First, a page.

Amanda Lynn PFUHL, Petitioner, v. Jason Leroy PFUHL, Respondent.
Minnehaha County, a political subdivision of the State of South Dakota, Appellant, v. The Honorable Douglas E. Hoffman, Circuit Court Judge, Appellee, Tressa Zahrbock Kool, Attorney for minors J.P., J.P., M.P. and D.L.
[¶ 1.] Amanda Pfuhl obtained a temporary protection order against her husband (Jason) on November 16, 2012, alleging in part that he physically or sexually assaulted two of their minor children three years before the petition, initiated phone contact through a third-party relative, threw a full soda can at her that damaged her car in 2010, and threw a phone that broke a window in their home in 2008. At a hearing on December 11, 2012, on the petition in circuit court, Amanda reiterated her claim that Jason might have abused two of their children three years before. Previously, the Department of Social Services investigated the allegations but found no evidence of child abuse, and law enforcement officials found no basis to pursue charges against Jason.
[¶ 2.] At the hearing's conclusion, Judge Douglas Hoffman continued the protection order until January 17, 2013, and appointed counsel (Tressa Zarhbock Kool) for the children by order filed on January 8, 2013.1 The matter was again heard on January 17, 2013, and on March 1, 2013, when Judge Susan Sabers dismissed the protection order for failure to provide sufficient evidence.
[¶ 3.] On May 15, 2013, Kool submitted a voucher to Judge Hoffman for costs related to her appointment. On May 20, 2013, he ordered that Minnehaha County (Minnehaha) pay Kool $1,094.40. Minnehaha received the order on May 21, 2013, and timely filed a notice of appeal on June 19, 2013, arguing Judge Hoffman lacked statutory authority to appoint counsel and to order it to pay appointed counsel's costs. We reverse.
Standard of Review
[¶ 4.] This issue involves statutory interpretation and construction, which is a question of law reviewed de novo. In re Guardianship of S.M.N., 2010 S.D. 31, ¶ 9, 781 N.W.2d 213, 217.
[¶ 5.] This appeal does not address the discretionary inherent power of a court to assign counsel for children in a proper case. The appeal is limited to the statutory authority under SDCL 26–8A–18 to appoint counsel for children in a civil protection order proceeding and then order the payment of fees from the county.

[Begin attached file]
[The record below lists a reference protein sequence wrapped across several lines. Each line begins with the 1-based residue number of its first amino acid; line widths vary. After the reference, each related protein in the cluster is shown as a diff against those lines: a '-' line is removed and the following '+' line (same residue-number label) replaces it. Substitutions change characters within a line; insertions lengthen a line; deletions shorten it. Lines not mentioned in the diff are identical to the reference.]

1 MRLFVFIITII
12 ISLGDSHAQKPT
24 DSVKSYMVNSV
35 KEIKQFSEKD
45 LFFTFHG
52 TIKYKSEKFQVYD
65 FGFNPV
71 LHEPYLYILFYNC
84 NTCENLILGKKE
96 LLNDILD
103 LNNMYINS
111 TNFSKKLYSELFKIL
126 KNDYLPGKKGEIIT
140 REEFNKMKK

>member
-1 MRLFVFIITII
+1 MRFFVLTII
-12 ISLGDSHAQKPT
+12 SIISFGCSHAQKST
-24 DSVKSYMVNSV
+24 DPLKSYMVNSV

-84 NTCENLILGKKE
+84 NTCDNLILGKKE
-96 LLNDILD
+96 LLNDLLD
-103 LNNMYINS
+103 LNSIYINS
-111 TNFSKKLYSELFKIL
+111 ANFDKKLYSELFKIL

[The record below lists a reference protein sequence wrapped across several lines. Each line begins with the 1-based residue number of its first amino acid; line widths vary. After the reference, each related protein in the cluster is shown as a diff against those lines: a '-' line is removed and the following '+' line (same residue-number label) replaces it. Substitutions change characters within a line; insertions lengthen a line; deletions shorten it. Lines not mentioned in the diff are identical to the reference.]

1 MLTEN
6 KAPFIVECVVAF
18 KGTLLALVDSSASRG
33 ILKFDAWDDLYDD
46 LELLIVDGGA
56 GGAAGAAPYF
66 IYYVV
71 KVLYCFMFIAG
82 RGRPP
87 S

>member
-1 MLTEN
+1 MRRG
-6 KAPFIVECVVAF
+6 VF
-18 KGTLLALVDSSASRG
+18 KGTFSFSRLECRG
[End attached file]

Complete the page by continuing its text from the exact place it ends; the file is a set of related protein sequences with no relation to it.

[¶ 6.] Minnehaha argues that the circuit court lacked statutory authority in this case under SDCL 25–4–45.4 or SDCL 26–8A–18 to appoint counsel for the minor children and lacked authority to order Minnehaha to pay appointed counsel's costs. Judge Hoffman argues that he misspoke by mentioning SDCL 25–4–45.4 and that instead, SDCL 26–8A–18 not only granted him authority in this case, but required him to appoint counsel for the minor children and required ordering Minnehaha to pay appointed counsel's costs.
[¶ 7.] Even if the circuit court provided the wrong authority at the December 11, 2012 hearing,2 it “may still be upheld if it reached the right result for the wrong reason.” Sommervold v. Grevlos, 518 N.W.2d 733, 740 (S.D.1994). “[I]t is a well[-]entrenched rule of this Court that, where a judgment is correct, it will not be reversed even though it is based on erroneous conclusions or wrong reasons.” Wolff v. Sec'y of S.D. Game, Fish & Parks Dep't, 1996 S.D. 23, ¶ 32, 544 N.W.2d 531, 537 (citing Sommervold, 518 N.W.2d at 740; Kirby v. W. Sur. Co ., 70 S.D. 483, 488, 19 N.W.2d 12, 14 (1945)). Thus the critical inquiry remains—whether the circuit court was correct and reached the right result in this case by appointing counsel and ordering Minnehaha to pay appointed counsel's costs.